What happens when states interpret a federal law differently? In many cases, the party who is challenging the law must seek clarification through the courts. One recent child custody dispute concerns one court's interpretation of the Indian Child Welfare Act. Massachusetts readers may be interested in following the case, which has now made it all the way to the U.S. Supreme Court. A family from a southern state has asked the court to consider reversing a custody order made concerning their adopted Native American child.
The parents claim that some 12 states are split in how the federal Indian Welfare Act should be interpreted and applied. As a result, they are looking for the Court to reverse a family court order that forced them to relinquish custody of their 3-year-old daughter to her biological father. The father is a member of the Cherokee Nation.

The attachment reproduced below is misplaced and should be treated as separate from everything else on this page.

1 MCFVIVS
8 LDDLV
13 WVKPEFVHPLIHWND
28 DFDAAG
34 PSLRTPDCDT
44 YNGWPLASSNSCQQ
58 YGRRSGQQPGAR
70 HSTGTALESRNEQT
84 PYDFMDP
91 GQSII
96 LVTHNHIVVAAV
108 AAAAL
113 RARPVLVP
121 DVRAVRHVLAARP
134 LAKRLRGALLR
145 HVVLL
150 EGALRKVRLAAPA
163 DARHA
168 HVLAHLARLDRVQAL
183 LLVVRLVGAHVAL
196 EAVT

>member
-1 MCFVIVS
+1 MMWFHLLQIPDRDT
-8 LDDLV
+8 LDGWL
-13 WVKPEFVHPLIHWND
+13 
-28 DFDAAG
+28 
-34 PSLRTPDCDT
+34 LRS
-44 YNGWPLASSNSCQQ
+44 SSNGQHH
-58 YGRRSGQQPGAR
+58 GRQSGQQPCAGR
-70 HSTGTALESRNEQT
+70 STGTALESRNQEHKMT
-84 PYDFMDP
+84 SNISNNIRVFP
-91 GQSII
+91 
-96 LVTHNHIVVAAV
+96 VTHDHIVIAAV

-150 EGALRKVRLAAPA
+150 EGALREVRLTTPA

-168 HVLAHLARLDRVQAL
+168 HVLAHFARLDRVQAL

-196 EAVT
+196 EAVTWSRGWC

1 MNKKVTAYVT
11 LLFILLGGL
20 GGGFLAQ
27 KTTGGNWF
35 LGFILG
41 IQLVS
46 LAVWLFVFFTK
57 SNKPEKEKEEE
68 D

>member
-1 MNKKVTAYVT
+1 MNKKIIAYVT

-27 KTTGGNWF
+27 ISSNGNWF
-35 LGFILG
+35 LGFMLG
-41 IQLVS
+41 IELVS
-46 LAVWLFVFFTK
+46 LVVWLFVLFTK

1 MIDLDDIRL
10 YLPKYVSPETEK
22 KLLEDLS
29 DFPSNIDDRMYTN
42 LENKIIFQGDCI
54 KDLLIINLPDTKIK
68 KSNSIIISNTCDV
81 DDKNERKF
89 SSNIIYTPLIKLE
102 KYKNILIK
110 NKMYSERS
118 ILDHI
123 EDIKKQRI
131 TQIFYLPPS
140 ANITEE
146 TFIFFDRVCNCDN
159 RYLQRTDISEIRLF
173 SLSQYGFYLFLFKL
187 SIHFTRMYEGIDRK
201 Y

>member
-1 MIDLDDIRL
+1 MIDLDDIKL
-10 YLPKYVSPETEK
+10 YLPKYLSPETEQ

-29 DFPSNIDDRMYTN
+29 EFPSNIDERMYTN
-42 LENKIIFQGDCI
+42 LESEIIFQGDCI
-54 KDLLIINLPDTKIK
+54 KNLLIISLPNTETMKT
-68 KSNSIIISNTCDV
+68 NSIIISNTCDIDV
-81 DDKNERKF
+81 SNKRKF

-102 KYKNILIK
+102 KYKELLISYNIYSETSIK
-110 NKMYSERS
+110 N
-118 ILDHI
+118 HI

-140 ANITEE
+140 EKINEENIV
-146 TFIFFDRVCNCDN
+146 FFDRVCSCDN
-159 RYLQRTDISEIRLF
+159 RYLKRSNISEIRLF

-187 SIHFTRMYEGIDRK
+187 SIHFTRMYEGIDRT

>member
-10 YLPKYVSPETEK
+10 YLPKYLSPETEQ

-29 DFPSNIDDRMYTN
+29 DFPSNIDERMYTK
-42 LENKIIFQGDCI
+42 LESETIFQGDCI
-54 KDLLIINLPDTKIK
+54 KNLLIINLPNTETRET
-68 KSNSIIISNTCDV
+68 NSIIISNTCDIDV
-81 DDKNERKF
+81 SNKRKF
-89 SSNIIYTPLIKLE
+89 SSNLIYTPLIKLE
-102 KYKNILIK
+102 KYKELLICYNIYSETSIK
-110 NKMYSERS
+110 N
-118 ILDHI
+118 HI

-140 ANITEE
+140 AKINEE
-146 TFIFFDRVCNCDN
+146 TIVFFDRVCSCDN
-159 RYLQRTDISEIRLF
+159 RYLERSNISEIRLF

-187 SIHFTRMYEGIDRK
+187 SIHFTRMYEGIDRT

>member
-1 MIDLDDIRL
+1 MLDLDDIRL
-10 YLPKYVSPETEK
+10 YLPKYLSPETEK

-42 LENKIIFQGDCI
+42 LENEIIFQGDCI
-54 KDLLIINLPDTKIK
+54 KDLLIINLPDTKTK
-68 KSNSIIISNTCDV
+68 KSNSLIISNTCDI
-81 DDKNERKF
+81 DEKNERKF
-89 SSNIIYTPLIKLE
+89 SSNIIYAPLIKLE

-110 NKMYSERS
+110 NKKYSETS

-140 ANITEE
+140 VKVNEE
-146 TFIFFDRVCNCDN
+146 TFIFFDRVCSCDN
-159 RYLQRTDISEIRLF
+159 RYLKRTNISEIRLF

The father, who had previously never seen the little girl, was granted custody last year by a family court. The court based its decision on its interpretation of the Indian Child Welfare Act. As a result of the court's determination in favor of the father, the girl was sent to Oklahoma to live with her biological father.
It is unclear at this time when the Supreme Court justices will rule on the petition requesting that it consider the parent's child custody case. If the case is heard, any decision could impact the manner in which states, including Massachusetts, interpret the Indian Child Welfare Act. There was no indication when the Supreme Court intends to consider or act on the petition before it.
Source: krmg.com, "South Carolina couple appeals child custody case to Supreme Court," Glenn Schroeder, Oct. 5, 2012